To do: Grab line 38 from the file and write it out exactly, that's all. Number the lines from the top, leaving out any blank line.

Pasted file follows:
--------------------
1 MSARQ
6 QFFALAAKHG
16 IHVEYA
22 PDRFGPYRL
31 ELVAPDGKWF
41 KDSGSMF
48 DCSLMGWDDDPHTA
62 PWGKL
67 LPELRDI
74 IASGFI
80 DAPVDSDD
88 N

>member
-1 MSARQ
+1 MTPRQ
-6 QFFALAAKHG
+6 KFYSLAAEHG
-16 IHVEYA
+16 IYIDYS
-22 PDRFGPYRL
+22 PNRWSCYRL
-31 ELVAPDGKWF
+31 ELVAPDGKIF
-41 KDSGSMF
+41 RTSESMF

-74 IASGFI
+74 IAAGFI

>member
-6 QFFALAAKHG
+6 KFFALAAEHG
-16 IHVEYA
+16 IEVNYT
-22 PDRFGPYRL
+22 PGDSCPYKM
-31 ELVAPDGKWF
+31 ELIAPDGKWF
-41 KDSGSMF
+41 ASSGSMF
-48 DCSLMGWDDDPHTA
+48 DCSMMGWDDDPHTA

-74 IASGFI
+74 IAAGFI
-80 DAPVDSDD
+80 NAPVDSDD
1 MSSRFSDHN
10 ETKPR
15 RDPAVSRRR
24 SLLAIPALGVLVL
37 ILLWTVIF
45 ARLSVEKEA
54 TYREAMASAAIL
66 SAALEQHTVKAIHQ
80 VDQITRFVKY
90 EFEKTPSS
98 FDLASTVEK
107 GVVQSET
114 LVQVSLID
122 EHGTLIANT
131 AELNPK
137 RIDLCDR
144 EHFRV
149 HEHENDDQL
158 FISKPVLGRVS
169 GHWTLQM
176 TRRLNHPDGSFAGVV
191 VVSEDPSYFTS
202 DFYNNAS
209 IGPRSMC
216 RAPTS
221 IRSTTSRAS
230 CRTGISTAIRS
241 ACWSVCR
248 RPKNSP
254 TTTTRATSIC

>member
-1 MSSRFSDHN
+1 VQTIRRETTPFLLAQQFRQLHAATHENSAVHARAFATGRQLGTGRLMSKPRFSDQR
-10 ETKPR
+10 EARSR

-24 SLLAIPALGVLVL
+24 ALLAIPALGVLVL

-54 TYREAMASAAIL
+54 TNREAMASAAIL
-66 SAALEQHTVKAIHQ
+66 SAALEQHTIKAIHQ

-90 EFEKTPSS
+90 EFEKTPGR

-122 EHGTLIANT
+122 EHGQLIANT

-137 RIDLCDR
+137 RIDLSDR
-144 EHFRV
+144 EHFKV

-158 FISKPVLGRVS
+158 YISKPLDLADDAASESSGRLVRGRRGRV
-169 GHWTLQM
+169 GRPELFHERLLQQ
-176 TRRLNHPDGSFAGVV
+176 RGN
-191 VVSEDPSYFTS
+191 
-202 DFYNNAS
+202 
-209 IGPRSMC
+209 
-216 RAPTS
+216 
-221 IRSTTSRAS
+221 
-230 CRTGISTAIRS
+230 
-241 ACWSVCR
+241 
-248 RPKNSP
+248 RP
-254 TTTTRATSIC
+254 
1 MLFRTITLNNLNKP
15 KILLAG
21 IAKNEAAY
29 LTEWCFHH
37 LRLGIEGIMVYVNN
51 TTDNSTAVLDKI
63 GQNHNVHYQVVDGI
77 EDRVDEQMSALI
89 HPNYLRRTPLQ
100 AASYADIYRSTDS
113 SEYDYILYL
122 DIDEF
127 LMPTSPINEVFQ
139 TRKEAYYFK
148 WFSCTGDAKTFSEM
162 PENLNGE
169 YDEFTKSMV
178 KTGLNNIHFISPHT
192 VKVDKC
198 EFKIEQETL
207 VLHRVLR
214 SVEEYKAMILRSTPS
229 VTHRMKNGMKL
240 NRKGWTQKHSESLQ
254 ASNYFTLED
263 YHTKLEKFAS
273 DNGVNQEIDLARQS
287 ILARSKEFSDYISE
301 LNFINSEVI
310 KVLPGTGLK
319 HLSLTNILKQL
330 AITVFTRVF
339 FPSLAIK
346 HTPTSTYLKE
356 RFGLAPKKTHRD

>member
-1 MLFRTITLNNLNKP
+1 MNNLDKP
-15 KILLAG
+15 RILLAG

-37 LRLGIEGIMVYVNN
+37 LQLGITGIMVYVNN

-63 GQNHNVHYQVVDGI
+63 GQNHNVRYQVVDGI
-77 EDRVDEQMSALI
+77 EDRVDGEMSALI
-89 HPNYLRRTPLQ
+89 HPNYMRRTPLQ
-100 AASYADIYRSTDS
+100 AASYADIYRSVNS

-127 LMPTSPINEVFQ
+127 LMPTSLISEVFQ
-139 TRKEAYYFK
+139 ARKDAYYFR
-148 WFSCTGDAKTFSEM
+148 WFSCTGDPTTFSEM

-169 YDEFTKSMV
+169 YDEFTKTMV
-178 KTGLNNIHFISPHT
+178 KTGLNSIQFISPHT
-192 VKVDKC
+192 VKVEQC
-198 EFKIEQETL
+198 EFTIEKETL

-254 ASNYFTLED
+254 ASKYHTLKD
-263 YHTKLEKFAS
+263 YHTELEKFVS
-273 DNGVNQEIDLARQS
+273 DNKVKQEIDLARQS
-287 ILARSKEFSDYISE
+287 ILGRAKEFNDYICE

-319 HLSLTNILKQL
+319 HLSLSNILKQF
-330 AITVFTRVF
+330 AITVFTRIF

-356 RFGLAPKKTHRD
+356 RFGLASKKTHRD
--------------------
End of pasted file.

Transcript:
+41 ASSGSMF